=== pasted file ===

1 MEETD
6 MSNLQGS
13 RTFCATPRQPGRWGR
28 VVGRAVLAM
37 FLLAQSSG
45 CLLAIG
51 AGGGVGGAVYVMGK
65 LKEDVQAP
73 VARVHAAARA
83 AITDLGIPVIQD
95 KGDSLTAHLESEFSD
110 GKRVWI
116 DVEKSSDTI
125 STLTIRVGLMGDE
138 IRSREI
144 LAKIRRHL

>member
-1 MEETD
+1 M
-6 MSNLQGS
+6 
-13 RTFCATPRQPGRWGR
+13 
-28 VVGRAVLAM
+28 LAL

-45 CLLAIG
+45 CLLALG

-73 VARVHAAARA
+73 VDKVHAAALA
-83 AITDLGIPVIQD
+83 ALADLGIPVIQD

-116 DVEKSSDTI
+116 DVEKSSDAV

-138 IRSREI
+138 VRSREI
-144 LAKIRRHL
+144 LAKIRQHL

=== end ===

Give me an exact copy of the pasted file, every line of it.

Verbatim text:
1 MEETD
6 MSNLQGS
13 RTFCATPRQPGRWGR
28 VVGRAVLAM
37 FLLAQSSG
45 CLLAIG
51 AGGGVGGAVYVMGK
65 LKEDVQAP
73 VARVHAAARA
83 AITDLGIPVIQD
95 KGDSLTAHLESEFSD
110 GKRVWI
116 DVEKSSDTI
125 STLTIRVGLMGDE
138 IRSREI
144 LAKIRRHL

>member
-1 MEETD
+1 M
-6 MSNLQGS
+6 
-13 RTFCATPRQPGRWGR
+13 
-28 VVGRAVLAM
+28 LAL

-45 CLLAIG
+45 CLLALG

-73 VARVHAAARA
+73 VDKVHAAALA
-83 AITDLGIPVIQD
+83 ALADLGIPVIQD

-116 DVEKSSDTI
+116 DVEKSSDAV

-138 IRSREI
+138 VRSREI
-144 LAKIRRHL
+144 LAKIRQHL